Goodluck on your motherhood! Hugs*

  15. Grabe Frances...

    Tumula ang aking mga luha habang binabasa ko ang post na ito. Im at work pa naman.

    Ive learned something from your Mom too, minsan ang hirap intindihin pag ganon ang nakalakihan mo.

    But im sure she must be very proud of you, Kuya Tedz and Jacqui.

    xoxo to you and hubby and Jelly bean


  16. You right so beautifully and lovingly about your mom. I am convinced, you are an awesome mother to Jelly Bean :) Ngayon pa lang, kahit di pa sya lumalabas, swerte na sya sa parents nya :)

    My parents were similar to yours, in a way. They allowed us space to be ourselves, to make mistakes and learn our lessons. We were pretty much free. I always felt they were there, but I was never one to really feel as if I had to run to them for help. Kaya siguro my mom wasn't really in the loop about my heartaches, or didn't know ALL of my school friends (neighbors syempre kilala lahat). Haha, and they never did my homework for me.


  17. Daphne, well, Mama didn't go visit because Papa did. My dad was the nurturing one, too! But you know how it is--moms are expected to drop everything for their kids while dads are considered saints if they so much as play with them. We moms, so much is expected of us!

    Tani, there really should be watchers! I think my parents were too trusting or naive =D

    Thanks, everyone! It's so nice to read about your moms, too =)

  18. Your post made me cry, Frances. I only met your mom once but I feel as if I know her through your stories. I know you must miss her so much.

  19. this post is so touching. i miss my mom now. she lives in the province with my little sister but in a few months time, we'll be together here in manila already. somehow my mom is like yours, she raised us in such a way that we (siblings) grew up independent but family-oriented, tough but loving persons. i know you're gonna be a great mom soon. i just do. :)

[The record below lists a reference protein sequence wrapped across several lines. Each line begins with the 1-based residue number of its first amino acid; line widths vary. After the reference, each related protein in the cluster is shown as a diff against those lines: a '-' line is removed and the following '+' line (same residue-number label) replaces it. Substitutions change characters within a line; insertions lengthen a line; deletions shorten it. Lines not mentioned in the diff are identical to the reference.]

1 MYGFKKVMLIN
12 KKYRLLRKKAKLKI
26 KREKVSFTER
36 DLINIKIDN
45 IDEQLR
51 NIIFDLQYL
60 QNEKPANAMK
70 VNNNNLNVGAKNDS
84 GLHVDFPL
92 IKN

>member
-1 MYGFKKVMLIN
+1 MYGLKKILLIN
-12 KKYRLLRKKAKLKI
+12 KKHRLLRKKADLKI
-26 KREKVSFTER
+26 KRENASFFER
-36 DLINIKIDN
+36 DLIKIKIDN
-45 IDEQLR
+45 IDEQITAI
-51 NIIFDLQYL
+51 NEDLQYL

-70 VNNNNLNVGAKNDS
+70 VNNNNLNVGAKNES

20. "... you were there for me by not being there all the time..." I love this line Frances. =) I can say the same for my mom. And like you, I would have never been this strong if it were the other way around.

  21. just wanted to encourage you to enter the "dear mama" contest on Deadline to enter is March 17. Winner takes a great gift basket full of great stuff - including $150 Target gift card and LOTS more!

  22. This made me weep:

    To be honest, I wouldn't be who I am if you had always been there. Well, you were there for me by not being there all the time. Sometimes, I would feel you holding back, sometimes I felt you closed your eyes, sometimes I felt you turned away. All those times made me stronger, because I knew that though you didn't help, you did so consciously, knowing I'd be better if I did it on my own. And I am. I don't know what willpower it took to stop yourself from scooping us into your arms, from not quitting work to be with us, from not defending us when we whined. You were one tough mama!

    Don't mind other people. Do what you feel is best. Parenting is very personal and we do what we know. And from what I've read so far about your mama, I'm sure you'll be a good one too. Pay no mind to what other people say.